It’s a decades-old debate in Japan: whether to save energy by turning the clocks ahead an hour in the summer like the United States and Europe.
But this July, 220 companies in Hokkaido stopped talking about it and tried it out. The firms had their 6,000 employees come to work an hour earlier and try to leave early in a monthlong daylight-saving time experiment.
The result? Workers tended to get out of the office while it was still light and spent the extra time shopping or watching a movie — good news for Hokkaido’s troubled economy.
“I could spend more time with my family in the evening,” Motoi Tsunekawa, a Sapporo municipal official who participated in the first two weeks of the test run, said this week. “It was nice playing with my son.”
The idea behind daylight-saving — known in Japan as “summer time” — is simple: With the sun up later into the evening, people will use less electricity for lights.
The Chamber of Commerce and Industry in Sapporo also estimates changing the clocks would generate an extra 100 billion yen for the economy through increased consumer spending.
The extra business would be welcome in Hokkaido, where the unemployment rate is 6.5 percent, compared with the national average of 5.3 percent.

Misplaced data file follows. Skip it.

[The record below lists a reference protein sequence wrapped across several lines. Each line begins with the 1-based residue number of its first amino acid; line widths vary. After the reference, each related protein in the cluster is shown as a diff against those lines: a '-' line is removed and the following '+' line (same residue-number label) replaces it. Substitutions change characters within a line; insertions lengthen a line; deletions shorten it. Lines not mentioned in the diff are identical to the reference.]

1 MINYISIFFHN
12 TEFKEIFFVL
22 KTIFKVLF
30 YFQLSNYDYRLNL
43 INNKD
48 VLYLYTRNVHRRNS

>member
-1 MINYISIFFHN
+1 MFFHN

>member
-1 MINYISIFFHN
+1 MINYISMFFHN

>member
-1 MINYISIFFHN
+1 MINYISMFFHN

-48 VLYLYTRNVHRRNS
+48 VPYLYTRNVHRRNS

The history of daylight-saving in Japan, however, is anything but simple.
The time change was imposed in 1948 under the Allied Occupation but was so unpopular that it was repealed when the Occupation ended in 1952. Its association with Japan’s postwar humiliation stirred up bitter opposition for years.
The latest discussion on daylight-saving time began in 1998 as part of the energy-saving measure drafted to meet the Kyoto Protocol on climate change.
Environment Ministry officials have said they want to adopt daylight-saving within 10 years, citing the Protocol deadline under which Japan has committed to a 6 percent cut in greenhouse gas emissions.
But little progress has been made.
“Part of the problem was that it’s hard to visualize what actually happens during daylight-saving,” said Takeshi Noguchi, an Environment Ministry official in charge of measures against global warming.
However, Noguchi said concerns that the practice would cause longer working hours have subsided.
“Now, more people are trying to enjoy life outside their work, and environmental awareness is growing,” he said. “Society is gradually getting ready to accept daylight-saving time.”
Hideharu Yamane, an official at the Sapporo chamber, said 70 percent of the participants in the trial said afterward that they supported full introduction of daylight-saving time.
Yamane said Sapporo officials plan to use the results to argue for nationwide implementation.
But he confessed he found one downside of starting one hour earlier in the morning.
“The hours leading up to lunchtime seemed forever,” he said.